Does she have ties to people we know?
Kitsis: Yes. She is going to have ties to a few of our characters.
Will viewers be learning about that earlier in the next run of episodes, or will they have to wait a little bit longer to find out whom you mean?
Kitsis: A little of both. We’re going to see the Queens of Darkness, but it’s really going to be a way to focus on our core characters. And we’re really excited that the flashbacks will return to the time of season one. We’re going to get much more Snow (Ginnifer Goodwin), Charming (Josh Dallas), Evil Queen (Lana Parrilla), before the curse. We’re going to be going back to that time period.
Maleficent and Evil Queen have a long history, and Lana teased a flashback was coming. What can you preview about that?
Horowitz: We’re going to see how the Evil Queen met Maleficent. When we met them in season one and they were what we affectionately called “frenemies,” we’re going to see how that relationship started.
And what is their modern-day reunion like?
Horowitz: After locking someone underground as a dragon for 28 years, that’ll test the bonds of any frenemies.
In your minds, especially given her history with Regina, is Maleficent the most dangerous of these Queens of Darkness?
Kitsis: I would say she is probably the most dangerous. But what Regina did to her is secondary to what someone else did to her. And that we’re going to explain pretty quickly. And it will be, probably, someone you didn’t expect.
So it’s not going to be, say, Aurora/Sleeping Beauty (Sarah Bolger)?
Kitsis: It will be a whole new thing, and a whole new story area the audience hasn’t seen.
You mentioned Snow and Charming will get new light shed on their past, but what can you share about what’s in store for them in the present?
Kitsis: We’re very excited because they’re going to be much more in the forefront of the second half. We’re going to realize they had a secret past with the Queens of Darkness. And you know what they say about the past? It always comes back to haunt you.
The Knave/Will (Michael Socha) was a character that was brought over from Once Upon a Time in Wonderland, but he didn’t have a whole lot to do in the first half of the season. What can you tease about his arc going forward?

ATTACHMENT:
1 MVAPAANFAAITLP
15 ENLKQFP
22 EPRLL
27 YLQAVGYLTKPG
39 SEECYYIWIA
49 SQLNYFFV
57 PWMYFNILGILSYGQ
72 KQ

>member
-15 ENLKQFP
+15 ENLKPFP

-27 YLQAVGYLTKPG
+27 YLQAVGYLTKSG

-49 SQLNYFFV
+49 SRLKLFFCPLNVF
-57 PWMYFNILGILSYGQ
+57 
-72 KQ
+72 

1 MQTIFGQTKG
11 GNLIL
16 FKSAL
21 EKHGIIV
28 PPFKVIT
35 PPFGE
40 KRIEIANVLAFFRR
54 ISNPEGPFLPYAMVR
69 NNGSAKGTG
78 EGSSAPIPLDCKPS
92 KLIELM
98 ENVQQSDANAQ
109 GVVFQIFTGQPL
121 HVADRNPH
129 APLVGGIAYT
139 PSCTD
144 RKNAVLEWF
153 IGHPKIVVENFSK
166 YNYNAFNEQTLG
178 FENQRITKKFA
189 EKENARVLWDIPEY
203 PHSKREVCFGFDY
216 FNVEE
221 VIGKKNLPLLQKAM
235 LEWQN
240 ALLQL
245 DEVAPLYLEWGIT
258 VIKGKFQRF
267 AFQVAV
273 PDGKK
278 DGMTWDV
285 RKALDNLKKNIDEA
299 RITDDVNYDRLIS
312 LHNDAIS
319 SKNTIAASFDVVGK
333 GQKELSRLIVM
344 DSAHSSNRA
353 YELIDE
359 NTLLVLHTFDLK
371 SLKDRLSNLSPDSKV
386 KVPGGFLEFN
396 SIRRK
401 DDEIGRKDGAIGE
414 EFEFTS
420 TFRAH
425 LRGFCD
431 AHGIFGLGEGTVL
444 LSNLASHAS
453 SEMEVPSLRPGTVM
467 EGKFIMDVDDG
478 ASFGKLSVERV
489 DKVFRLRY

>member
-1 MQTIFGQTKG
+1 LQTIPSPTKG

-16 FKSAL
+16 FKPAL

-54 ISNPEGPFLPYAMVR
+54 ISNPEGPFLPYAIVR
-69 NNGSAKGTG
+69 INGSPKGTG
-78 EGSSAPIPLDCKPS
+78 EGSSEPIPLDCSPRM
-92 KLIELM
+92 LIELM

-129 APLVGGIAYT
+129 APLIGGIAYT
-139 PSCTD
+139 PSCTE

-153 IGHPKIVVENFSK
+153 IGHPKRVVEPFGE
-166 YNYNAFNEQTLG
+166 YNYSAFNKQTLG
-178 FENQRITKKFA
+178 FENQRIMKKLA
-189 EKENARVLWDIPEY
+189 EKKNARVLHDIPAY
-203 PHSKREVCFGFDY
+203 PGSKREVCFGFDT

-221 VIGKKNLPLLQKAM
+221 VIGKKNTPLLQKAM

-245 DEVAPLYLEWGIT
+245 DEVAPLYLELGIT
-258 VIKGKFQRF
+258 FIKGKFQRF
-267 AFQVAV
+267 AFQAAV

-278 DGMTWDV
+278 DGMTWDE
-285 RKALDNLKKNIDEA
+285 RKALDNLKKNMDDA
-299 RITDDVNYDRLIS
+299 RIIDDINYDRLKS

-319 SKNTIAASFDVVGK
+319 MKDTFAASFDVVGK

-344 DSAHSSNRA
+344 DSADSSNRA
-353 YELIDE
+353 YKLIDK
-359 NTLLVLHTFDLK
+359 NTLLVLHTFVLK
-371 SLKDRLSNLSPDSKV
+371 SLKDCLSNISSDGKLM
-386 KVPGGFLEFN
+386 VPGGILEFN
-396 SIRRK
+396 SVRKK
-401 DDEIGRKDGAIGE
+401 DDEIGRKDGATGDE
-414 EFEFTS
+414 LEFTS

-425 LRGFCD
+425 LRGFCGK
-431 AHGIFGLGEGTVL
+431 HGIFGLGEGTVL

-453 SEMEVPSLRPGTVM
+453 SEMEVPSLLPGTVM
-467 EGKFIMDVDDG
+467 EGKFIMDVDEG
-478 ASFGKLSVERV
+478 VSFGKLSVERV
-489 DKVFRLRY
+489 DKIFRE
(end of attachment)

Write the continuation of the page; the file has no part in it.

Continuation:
Kitsis: For us, Will was a new character on the show. He was coming from Wonderland. We wanted to slowly ease him into our world, so hopefully people would start saying, “Hey, what about him?” We’re definitely going to get more of him in the second half.
Both the Rumple/Belle and Regina/Robin (Sean Maguire) relationships ended — at least for now — in the midseason finale. What can you say about what’s in store for those couples?
Horowitz: Last night was a dark chapter in a book filled with many chapters. There’s more story to come. We’re not done telling them.
Kitsis: I would say we’re in the middle of the book, so they have to keep watching. And with every great story, there are always obstacles they have to face on the way to victory or defeat. Last night ended darkly for Regina, but it was also hopeful in that you’ll have Emma (Jennifer Morrison) and David and Snow White, and everyone on her side for Operation Mongoose. Things ended horribly for Rumpelstiltskin because he was trying to free himself from the dagger and have it all. In doing so, he lost it all. So we wonder can he get it back?
As writers, what is the balance like in writing Rumpelstiltskin in order to make sure he evolves, and yet guarantee you don’t fundamentally change who the character is?